Thanks to new adventures in data loss, a number of employees at Microsoft and Apple weren't exactly kicking back on Columbus Day.
A much-publicized outage this weekend meant that many Sidekick smartphone owners found their contacts, appointments and photos had disappeared into thin air. While Sidekick is sold by T-Mobile, the wireless carrier hasn't been taking as much heat for the incident as Microsoft, considering that a server failure at the Redmond company's Danger subsidiary was to blame.
Microsoft jumped into the profitable mythical-tablet market last week, with the non-announcement that its dual-screen tablet -- possibly called Courier -- may or may not someday hit the streets. In response, Apple did not release a statement declaring that its tablet, set to debut someday, will come in an array of rainbow colors.
Yes, it's fun to mock the silliness of the rumor battle playing out in the media. But what seems to be getting lost in the new "will Microsoft one-up Apple?" storyline is the bigger question. When word of the potential Apple tablet began to spread last year, many observers noted that there might not actually be a need for it.
Snow Leopard, Apple's operating system upgrade, probably won't convince many IT departments to introduce Macs into the corporate environment. It is, however, selling at a brisk pace -- at the moment, the regular and five-user versions are in first and third place, respectively, in Amazon's software sales chart.
But it hasn't been a seamless rollout (not that any such thing exists). On Wednesday afternoon, an Adobe blog notified users that Snow Leopard is shipping with on old, less-secure version of Flash. And if you had the latest Flash on your computer when you installed Snow Leopard, it downgraded your player. Ouch.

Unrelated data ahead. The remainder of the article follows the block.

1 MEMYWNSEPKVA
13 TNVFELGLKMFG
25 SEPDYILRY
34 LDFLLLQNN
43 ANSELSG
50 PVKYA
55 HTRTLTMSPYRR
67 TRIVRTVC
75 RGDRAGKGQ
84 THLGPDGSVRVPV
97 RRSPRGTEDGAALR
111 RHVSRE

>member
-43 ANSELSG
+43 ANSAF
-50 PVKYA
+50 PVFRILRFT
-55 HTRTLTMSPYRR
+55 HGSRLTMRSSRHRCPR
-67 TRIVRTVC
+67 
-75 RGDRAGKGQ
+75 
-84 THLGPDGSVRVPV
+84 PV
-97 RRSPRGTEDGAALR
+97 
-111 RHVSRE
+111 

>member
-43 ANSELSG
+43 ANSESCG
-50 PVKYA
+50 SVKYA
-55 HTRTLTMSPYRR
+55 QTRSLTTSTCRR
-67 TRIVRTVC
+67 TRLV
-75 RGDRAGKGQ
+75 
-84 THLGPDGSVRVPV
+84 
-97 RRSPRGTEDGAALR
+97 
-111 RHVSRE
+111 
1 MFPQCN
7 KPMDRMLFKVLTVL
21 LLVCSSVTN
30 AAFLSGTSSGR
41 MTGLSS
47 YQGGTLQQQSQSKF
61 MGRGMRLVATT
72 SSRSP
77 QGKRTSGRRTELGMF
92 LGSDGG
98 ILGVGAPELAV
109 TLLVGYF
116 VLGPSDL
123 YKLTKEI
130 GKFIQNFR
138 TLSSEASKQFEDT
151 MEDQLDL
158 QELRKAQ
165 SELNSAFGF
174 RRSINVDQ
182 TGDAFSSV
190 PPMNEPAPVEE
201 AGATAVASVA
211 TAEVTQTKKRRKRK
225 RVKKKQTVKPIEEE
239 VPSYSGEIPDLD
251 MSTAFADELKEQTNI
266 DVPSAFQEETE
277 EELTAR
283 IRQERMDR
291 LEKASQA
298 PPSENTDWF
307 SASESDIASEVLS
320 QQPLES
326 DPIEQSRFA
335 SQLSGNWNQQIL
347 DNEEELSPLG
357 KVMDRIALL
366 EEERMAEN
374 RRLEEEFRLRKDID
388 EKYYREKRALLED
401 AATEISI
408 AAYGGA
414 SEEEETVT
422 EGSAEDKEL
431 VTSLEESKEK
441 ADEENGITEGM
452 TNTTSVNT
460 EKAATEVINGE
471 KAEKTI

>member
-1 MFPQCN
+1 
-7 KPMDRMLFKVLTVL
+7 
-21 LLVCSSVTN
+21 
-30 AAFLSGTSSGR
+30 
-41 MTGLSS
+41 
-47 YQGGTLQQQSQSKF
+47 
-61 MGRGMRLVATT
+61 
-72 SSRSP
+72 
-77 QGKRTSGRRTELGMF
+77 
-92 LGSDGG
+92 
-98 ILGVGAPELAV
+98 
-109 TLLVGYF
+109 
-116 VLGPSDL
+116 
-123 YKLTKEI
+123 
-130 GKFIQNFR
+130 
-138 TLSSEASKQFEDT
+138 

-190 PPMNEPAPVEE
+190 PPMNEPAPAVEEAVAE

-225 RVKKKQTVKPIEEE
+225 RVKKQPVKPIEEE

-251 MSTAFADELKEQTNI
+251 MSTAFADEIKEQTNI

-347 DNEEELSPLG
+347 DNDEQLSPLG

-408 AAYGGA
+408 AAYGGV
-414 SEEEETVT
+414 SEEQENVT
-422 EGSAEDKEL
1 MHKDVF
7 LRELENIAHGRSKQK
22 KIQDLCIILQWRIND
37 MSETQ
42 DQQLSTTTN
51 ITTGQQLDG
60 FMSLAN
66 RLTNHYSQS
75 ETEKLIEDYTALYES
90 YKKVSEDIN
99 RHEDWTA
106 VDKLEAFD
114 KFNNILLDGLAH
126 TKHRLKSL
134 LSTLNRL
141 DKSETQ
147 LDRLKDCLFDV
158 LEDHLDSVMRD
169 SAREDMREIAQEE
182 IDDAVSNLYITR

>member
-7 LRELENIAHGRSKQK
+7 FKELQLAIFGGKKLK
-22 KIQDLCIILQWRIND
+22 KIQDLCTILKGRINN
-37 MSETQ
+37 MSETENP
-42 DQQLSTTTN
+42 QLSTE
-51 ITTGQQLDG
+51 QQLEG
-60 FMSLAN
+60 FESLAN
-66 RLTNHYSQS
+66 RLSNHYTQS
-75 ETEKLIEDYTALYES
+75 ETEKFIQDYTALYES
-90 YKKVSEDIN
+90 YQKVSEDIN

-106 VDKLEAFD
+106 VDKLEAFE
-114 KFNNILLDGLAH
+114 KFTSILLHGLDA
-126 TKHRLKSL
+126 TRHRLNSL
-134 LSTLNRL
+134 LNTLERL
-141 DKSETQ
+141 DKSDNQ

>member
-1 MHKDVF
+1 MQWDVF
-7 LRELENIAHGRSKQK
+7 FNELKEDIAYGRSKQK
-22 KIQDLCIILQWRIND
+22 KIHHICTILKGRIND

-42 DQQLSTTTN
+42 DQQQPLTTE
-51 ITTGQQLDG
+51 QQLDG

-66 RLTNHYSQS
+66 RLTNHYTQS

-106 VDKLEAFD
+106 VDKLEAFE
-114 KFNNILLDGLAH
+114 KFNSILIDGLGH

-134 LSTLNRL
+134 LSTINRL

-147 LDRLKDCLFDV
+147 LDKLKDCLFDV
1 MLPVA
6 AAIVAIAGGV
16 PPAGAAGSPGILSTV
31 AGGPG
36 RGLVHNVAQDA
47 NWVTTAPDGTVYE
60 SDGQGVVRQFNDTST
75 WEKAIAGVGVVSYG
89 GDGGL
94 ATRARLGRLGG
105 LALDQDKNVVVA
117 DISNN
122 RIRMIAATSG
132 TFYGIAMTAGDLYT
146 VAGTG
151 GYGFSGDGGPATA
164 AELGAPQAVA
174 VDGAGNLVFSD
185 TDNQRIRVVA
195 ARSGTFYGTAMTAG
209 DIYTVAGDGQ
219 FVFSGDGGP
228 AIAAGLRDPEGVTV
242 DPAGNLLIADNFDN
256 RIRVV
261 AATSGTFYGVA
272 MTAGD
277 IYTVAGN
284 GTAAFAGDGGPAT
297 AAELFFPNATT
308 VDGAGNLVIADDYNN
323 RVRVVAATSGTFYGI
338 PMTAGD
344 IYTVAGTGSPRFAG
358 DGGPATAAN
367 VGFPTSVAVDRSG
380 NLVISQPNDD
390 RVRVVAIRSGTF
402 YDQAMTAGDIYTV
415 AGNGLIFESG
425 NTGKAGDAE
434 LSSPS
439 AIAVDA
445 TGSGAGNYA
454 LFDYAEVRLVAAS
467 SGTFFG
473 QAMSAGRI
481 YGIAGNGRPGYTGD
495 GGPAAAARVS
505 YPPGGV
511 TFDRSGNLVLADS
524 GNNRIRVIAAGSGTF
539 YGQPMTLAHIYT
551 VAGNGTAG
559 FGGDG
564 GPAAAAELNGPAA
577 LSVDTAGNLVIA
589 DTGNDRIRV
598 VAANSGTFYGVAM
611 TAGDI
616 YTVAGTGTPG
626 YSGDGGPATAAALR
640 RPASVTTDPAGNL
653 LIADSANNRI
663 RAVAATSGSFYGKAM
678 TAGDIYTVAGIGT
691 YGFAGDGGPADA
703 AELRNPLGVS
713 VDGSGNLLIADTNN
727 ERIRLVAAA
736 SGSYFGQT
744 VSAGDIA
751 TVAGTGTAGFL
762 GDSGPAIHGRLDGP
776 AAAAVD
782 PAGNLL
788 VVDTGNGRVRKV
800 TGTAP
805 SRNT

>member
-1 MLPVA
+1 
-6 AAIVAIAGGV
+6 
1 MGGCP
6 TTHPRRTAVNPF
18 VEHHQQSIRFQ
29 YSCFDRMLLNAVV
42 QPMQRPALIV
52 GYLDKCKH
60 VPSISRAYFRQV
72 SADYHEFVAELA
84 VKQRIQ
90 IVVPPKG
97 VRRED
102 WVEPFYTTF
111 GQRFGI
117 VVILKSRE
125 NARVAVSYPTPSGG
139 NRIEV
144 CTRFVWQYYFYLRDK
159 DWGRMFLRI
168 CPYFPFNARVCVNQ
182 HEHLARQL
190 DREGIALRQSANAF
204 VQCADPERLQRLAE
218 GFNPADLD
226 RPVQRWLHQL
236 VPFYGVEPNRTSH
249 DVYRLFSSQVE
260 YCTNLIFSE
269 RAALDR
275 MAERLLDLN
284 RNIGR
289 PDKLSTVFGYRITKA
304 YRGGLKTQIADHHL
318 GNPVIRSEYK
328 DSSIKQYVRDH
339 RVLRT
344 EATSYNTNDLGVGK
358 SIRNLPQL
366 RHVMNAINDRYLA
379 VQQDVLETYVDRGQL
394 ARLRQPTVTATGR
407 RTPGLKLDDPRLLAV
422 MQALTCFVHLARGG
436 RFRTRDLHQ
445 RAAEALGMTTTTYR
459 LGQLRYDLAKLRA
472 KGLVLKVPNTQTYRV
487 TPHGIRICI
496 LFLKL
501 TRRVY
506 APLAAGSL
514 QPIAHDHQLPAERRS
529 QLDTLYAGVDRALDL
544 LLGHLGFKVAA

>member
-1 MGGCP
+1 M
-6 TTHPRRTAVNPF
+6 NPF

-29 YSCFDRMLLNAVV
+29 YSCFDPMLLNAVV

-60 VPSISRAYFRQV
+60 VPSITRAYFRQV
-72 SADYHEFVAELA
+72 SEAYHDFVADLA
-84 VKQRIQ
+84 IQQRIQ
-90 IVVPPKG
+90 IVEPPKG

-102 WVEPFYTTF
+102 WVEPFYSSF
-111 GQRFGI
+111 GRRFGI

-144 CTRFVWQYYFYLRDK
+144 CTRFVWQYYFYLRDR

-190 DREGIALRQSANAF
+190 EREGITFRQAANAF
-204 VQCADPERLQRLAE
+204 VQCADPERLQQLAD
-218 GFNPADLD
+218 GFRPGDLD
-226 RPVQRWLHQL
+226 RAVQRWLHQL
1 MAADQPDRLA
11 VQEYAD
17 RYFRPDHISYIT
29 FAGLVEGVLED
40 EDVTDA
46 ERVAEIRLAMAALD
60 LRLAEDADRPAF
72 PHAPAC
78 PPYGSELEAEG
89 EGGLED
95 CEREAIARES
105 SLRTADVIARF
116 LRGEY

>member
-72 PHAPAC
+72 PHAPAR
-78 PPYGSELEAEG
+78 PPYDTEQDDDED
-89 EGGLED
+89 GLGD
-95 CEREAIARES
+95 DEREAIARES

Aside from the stacks of cash it's raking in, Apple just can't catch a break. Exploding devices, a too-close relationship with Google, App Store approval woes. Now, Bloomberg is reporting that Steve Jobs in August 2007 tried to reach a questionable agreement with former Palm CEO Ed Colligan -- ‘don't poach our staff, we won't poach yours.'
Of course, Apple, along with Google, Microsoft, Yahoo and others, is reportedly being investigated by the Justice Department for its hiring practices. Gentlemen's agreements like the one Jobs apparently pursued with Palm may have been business as usual for Silicon Valley powerhouses.
Apple has for some time now been publicly shrugging off allegations that its iPhones have a tendency to overheat, discolor, catch fire or even blow up. But this morning, a spokesperson for the European Commission said that Apple is investigating reports of exploding devices.
There have been a series of recent incidents in Europe where Apple devices have reportedly been ... volatile. In July, a Liverpool man threw his daughter's iPod Touch out the back door when it started hissing. "Within 30 seconds there was a pop, a big puff of smoke and it went 10 feet in the air," he told the Times.
It turns out that the Apple tablet is an amazing development platform. At least, that's according to a friend of a friend.
I report this to you in all honesty. Yes, Barron's published Monday the first -- anonymous -- account of an actual tablet sighting, but I'm telling you that I spoke to a person who spoke to a person who has developed software for the iPhone's big brother.